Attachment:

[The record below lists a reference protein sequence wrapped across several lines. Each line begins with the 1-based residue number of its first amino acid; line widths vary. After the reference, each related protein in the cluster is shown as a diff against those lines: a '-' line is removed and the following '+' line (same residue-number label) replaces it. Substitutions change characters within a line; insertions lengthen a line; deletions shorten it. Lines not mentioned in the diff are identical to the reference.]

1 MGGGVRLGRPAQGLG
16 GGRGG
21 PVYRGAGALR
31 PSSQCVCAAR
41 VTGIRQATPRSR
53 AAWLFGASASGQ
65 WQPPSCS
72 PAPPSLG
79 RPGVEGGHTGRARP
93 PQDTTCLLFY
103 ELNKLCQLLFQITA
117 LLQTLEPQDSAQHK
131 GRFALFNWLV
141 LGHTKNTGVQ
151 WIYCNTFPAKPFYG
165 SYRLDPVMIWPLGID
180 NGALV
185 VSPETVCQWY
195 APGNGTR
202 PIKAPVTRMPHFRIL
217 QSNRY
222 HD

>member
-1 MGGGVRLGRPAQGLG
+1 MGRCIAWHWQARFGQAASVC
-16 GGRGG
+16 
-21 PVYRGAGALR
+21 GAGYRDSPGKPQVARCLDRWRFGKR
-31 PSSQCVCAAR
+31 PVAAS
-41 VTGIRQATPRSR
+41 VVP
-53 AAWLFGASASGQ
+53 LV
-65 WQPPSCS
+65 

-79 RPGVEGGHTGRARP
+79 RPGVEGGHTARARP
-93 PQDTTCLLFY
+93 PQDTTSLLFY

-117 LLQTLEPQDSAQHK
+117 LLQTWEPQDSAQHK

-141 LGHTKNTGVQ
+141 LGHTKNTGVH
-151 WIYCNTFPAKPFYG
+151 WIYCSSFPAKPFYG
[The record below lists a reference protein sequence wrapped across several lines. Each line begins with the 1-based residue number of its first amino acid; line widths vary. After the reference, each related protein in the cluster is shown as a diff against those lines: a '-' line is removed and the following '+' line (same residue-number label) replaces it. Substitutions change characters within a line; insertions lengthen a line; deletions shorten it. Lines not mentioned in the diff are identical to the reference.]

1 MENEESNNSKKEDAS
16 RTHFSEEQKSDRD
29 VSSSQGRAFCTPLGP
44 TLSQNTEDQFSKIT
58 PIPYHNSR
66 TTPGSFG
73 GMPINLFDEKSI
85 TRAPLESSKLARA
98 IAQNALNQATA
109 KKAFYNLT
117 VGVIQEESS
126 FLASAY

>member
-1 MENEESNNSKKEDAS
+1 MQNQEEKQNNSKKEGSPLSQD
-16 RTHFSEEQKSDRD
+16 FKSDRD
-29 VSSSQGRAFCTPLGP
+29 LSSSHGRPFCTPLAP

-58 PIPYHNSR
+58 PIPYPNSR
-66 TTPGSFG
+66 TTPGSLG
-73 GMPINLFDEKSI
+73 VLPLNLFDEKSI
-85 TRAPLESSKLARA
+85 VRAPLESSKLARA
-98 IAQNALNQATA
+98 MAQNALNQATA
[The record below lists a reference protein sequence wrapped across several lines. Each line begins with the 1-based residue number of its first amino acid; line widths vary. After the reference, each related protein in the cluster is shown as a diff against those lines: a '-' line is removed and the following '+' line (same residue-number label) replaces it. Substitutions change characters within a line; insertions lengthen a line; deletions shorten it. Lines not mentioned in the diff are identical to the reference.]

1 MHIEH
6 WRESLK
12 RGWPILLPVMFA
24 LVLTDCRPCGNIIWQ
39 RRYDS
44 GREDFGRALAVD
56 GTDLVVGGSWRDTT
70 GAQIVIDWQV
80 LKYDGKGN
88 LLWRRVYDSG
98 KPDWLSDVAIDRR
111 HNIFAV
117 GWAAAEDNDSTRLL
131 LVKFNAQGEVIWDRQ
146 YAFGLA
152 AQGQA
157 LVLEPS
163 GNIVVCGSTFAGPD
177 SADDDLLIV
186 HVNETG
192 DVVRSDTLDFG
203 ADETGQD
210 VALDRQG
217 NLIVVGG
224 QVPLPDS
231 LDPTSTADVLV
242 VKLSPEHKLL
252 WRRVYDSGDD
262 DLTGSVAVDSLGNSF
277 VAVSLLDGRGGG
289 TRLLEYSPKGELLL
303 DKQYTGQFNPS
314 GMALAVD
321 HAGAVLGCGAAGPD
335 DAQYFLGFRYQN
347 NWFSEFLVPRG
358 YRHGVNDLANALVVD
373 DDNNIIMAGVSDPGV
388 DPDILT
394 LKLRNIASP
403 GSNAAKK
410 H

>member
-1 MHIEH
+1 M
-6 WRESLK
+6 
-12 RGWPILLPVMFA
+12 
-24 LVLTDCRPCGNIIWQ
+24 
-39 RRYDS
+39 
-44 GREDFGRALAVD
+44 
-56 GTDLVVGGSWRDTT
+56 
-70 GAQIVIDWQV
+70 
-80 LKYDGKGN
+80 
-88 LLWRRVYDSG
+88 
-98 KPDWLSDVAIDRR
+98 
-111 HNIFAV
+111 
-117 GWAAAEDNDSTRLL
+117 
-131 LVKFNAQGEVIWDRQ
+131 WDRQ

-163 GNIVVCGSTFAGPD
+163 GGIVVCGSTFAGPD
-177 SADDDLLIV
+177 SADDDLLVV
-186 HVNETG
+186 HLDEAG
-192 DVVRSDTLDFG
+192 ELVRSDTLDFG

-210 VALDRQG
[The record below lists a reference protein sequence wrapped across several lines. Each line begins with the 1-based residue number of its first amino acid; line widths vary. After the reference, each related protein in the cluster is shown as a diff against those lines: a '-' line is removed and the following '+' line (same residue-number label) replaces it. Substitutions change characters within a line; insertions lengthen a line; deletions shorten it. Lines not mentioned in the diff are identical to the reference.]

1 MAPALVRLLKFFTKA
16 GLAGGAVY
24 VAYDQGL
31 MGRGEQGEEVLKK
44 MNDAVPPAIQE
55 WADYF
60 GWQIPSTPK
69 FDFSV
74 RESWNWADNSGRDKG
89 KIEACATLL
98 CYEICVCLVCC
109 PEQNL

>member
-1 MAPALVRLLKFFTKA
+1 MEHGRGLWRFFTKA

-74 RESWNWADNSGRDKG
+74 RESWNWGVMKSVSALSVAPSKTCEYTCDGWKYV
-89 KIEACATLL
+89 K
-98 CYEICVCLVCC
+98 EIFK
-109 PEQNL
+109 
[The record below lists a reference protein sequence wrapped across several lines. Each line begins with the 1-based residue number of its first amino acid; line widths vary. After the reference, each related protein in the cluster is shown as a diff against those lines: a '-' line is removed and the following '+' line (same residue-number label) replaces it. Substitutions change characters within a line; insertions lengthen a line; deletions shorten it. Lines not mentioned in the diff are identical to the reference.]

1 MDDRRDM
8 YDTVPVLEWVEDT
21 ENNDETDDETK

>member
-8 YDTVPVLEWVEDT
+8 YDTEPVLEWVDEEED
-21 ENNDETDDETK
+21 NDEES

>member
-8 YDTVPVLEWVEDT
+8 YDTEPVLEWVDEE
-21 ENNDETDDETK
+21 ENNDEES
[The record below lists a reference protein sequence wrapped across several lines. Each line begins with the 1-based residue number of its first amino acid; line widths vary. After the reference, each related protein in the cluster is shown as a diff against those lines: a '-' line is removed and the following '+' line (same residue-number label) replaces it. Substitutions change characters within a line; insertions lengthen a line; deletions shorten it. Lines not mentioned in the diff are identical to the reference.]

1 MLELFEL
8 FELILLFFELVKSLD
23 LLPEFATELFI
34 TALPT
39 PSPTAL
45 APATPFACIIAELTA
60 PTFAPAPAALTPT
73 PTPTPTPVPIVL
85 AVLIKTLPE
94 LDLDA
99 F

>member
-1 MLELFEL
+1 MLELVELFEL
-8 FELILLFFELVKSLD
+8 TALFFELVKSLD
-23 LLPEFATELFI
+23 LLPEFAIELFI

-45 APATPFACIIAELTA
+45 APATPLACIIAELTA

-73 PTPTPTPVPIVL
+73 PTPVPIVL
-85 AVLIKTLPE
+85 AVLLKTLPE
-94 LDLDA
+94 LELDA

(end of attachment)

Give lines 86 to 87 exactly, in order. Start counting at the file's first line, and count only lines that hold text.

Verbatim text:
56 GTDLVVGGSWRDTT
70 GAQIVIDWQV